Wisdom’s Cry #3: It’s a Political Year

As was true when I sent out Wisdom’s Cry in 1992, this is an election year, and while the focus of most people’s frustration, anger, desire for change, etc. is the federal government, we can do much more at the local and state level.  Here’s what I wrote then about getting involved [to go straight to a list of practical things you can do, scroll to the bottom]:

IT’S A POLITICAL YEAR

(August 1992)

The Year of Living Publicly is upon us, the year during which those who are leaders and those hoping to be leaders discuss all the issues they should have been discussing all along and will avoid discussing even now if the populace will let them.

Remember 1988 when the presidential campaign became a referendum on whether the American flag should be honored or whether furloughed black men should be allowed to rape?

We’v entered another political year, and most of us will be tempted to either ignore the political process altogether or focus on the public and private lives of those few men running for the presidency [2018 update: Congress].  We’ll gather our news from newspapers [2018 update: the internet] or those 17-second sound bites we see on the nightly news.  And at the end of the process we’ll be disappointed once again, feeling frustrated by our lack of control and a bit less willing to care about politics again.

But this is an important year!  Each of us needs to be involved.  Not at the national level, but at the local level.  For while most of the media discussion centers on the latest national clash between the Big Egos, the political races that will most directly affect our lives are quietly taking place in our neighborhoods.

In Washington State, for example, we will be voting this year for senator, governor, lieutenant governor, congressional representatives, all state representatives and many state senators.  A full 20% of the people in this year’s state legislature are seeking higher office, which means that their current positions will be left vacant, waiting to be filled by those whose views we endorse…or those whose views we don’t.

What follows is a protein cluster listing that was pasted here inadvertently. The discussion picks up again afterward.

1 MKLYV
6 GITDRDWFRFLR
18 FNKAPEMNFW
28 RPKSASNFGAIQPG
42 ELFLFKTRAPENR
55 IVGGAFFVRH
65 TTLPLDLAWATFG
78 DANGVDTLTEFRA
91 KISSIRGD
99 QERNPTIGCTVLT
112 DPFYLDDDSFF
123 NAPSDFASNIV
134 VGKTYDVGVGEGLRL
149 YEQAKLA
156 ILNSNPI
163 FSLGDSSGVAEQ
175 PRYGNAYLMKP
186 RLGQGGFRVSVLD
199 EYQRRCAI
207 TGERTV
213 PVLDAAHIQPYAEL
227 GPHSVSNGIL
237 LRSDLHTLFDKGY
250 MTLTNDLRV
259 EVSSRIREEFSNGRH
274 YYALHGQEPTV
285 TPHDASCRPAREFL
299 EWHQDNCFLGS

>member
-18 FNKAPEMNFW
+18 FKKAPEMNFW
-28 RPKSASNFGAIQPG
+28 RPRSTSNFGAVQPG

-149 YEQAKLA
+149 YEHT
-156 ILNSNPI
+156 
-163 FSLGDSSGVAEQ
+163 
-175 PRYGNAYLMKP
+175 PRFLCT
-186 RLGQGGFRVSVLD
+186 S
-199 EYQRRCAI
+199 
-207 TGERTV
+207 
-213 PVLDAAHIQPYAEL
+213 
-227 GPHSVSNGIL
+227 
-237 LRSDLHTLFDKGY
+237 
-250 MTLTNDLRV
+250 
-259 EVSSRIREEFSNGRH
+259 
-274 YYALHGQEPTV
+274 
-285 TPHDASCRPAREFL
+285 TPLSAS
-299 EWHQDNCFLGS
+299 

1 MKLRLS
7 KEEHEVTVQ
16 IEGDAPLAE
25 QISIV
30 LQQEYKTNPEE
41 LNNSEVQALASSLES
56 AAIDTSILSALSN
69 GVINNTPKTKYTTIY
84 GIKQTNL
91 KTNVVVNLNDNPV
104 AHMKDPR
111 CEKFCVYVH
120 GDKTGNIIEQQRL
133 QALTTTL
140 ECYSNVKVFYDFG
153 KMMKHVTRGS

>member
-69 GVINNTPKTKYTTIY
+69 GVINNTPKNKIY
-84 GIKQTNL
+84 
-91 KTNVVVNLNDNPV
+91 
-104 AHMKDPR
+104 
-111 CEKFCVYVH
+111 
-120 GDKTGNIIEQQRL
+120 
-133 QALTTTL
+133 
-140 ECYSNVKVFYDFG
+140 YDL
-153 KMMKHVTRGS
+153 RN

In addition, several initiatives will be on the ballot including two that deal with campaign spending reform.

So what, you say?  So get involved!  Many of us feel left out of the political process, unable to affect the decisions of government leaders.  But what we don’t realize is that we can have an effect on the process and ultimately on the decisions of leaders.

When you do more than just cast your ballot, when you attend public meetings or work on a political campaign, you increase your effect on process and decisions a thousand-fold.  Yes, a thousand-fold.  Whether we like to believe it or not, a small number of people from our neighborhoods are making the decisions that affect us all and we can each be a part of that group.

Too often it’s easier to stay home and concentrate on your own concerns.  Too often it’s easier to gripe about the direction society is going, about the lack of quality leaders, about he poor information on which decisions are made.

Too often it’s easier to gripe, period, than to do anything.

So how does one become involved when she has never been involved before?  On this page [see below] you’ll find a list of things you can do right now, today.  Be careful, though.  Once you become involved, you can’t sit back and refuse to do anything.  And you’ll no longer be able to gripe about having no part in the process!


THINGS TO DO IN 1992 [or 2018]:

  1.  Read your local community paper, especially the Community Calendar section, and attend some of the meetings announced.
  2. Join your local community council and begin attending its meetings.  These are open to everyone and are the best place to find out what’s happening in your community.
  3. Talk to any neighbors or friends you know are already involved and ask them to take you to events or meetings they attend.
  4. Call the county office of whichever political party you feel closest to and ask if there are ways you can help them.
  5. If you don’t want to work with apolitical party, call the League of Women Voters or similar groups involved in politics.
  6. Pick a local candidate and volunteer for his or her campaign.  this is the best way to hep out your views into office.  An added benefit is that you will meet others who share your views and desire to be involved.
  7. Arrange a candidate’s appearance before groups you already participate in.  Church and civic groups are always looking for speakers, and an appearance by your candidate fosters discussion of your ideas.
  8. Write to your local newspapers about issues you think should be part of the political discussion.  Newspaper will accept most letters that contain concise ideas clearly stated and the Letters section is the most widely read page of any publication.
  9. Talk about your views to anyone who will listen.  You’ll be amazed at how many of your friends share your concerns and are willing to be involved with you.

© Michael N. McGregor 1992

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